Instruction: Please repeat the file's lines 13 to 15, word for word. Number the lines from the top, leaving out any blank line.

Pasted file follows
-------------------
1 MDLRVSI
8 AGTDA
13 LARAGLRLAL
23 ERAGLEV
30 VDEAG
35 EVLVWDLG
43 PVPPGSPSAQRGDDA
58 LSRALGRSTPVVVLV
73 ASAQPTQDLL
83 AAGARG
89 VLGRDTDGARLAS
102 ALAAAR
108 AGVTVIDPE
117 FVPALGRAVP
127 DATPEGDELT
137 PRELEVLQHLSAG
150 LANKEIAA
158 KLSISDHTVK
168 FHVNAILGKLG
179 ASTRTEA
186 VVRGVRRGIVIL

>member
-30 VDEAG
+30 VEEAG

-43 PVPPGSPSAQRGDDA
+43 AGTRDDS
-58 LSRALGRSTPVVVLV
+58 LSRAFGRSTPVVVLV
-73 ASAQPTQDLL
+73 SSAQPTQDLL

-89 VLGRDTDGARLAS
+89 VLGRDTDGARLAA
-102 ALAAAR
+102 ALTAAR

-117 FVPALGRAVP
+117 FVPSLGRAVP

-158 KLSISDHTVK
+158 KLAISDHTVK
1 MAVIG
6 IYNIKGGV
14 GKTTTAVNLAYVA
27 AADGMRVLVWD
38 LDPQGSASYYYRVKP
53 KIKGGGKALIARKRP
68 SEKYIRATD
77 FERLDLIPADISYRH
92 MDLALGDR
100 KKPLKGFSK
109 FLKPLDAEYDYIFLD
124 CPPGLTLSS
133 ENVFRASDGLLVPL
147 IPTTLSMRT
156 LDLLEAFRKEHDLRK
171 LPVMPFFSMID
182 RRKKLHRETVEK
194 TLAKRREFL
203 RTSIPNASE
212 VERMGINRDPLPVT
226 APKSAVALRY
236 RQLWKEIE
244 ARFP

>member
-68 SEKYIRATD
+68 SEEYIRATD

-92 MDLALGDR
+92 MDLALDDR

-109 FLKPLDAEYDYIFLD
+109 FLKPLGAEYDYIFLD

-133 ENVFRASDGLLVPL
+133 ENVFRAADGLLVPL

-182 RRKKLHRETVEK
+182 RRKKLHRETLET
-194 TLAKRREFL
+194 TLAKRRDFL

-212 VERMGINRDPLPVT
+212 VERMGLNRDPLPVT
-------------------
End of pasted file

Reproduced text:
108 AGVTVIDPE
117 FVPALGRAVP
127 DATPEGDELT